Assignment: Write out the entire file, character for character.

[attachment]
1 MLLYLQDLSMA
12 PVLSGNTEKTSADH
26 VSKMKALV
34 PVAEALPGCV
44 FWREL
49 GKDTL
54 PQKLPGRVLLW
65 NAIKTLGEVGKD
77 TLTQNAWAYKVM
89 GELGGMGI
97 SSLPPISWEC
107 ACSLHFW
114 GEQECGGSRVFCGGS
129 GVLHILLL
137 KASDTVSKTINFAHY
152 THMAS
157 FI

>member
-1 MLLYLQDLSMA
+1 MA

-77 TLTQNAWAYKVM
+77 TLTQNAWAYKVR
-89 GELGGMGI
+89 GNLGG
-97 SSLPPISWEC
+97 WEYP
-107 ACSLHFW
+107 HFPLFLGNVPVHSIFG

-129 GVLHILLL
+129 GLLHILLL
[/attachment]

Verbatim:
1 MLLYLQDLSMA
12 PVLSGNTEKTSADH
26 VSKMKALV
34 PVAEALPGCV
44 FWREL
49 GKDTL
54 PQKLPGRVLLW
65 NAIKTLGEVGKD
77 TLTQNAWAYKVM
89 GELGGMGI
97 SSLPPISWEC
107 ACSLHFW
114 GEQECGGSRVFCGGS
129 GVLHILLL
137 KASDTVSKTINFAHY
152 THMAS
157 FI

>member
-1 MLLYLQDLSMA
+1 MA

-77 TLTQNAWAYKVM
+77 TLTQNAWAYKVR
-89 GELGGMGI
+89 GNLGG
-97 SSLPPISWEC
+97 WEYP
-107 ACSLHFW
+107 HFPLFLGNVPVHSIFG

-129 GVLHILLL
+129 GLLHILLL